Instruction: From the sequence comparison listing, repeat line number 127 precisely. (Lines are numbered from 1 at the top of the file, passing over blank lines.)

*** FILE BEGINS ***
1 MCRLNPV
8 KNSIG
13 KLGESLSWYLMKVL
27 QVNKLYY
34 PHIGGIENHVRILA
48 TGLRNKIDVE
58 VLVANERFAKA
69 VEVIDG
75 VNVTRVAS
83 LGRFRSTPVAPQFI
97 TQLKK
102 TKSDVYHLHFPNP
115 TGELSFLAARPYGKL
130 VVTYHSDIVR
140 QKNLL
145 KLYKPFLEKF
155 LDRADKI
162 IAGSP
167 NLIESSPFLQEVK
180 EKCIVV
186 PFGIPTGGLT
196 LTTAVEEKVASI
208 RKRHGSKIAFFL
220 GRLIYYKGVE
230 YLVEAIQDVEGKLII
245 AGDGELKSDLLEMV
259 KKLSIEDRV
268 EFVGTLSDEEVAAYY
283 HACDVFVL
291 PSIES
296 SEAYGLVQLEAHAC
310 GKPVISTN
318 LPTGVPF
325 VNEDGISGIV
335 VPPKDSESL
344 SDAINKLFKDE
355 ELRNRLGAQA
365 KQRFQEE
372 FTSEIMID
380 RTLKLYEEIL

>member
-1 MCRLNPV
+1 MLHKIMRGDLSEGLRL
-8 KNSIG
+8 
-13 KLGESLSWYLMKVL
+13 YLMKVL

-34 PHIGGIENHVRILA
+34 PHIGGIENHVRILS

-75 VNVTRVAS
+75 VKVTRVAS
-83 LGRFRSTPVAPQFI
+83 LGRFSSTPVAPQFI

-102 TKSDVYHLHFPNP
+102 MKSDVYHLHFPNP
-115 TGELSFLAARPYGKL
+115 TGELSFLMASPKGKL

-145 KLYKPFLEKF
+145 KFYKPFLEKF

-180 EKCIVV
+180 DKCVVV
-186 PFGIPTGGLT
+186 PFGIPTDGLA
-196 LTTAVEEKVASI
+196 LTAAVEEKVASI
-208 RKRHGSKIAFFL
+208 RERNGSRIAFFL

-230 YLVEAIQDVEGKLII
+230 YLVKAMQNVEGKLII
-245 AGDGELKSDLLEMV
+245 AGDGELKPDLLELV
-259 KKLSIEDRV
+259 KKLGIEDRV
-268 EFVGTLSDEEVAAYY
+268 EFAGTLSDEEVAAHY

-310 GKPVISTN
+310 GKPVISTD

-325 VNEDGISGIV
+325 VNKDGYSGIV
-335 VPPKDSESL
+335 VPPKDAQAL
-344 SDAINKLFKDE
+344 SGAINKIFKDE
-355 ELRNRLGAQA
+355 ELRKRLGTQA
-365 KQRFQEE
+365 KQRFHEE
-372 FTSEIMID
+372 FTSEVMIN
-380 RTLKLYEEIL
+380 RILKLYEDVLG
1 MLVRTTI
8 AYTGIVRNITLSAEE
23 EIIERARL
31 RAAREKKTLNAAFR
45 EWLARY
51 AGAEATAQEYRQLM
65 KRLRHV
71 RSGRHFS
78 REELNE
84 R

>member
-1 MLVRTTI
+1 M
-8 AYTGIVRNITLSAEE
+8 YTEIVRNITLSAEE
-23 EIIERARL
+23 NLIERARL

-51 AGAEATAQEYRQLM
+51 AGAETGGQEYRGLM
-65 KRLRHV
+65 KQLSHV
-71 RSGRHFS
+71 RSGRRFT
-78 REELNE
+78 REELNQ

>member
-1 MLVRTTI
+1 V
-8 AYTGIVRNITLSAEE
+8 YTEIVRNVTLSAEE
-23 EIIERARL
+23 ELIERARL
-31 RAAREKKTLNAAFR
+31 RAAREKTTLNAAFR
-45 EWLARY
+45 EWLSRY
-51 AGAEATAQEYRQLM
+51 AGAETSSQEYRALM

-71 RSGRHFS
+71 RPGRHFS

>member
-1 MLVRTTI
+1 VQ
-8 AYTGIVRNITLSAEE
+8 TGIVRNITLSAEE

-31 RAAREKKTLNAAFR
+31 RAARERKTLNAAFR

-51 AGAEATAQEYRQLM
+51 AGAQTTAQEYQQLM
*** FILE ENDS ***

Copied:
+45 EWLSRY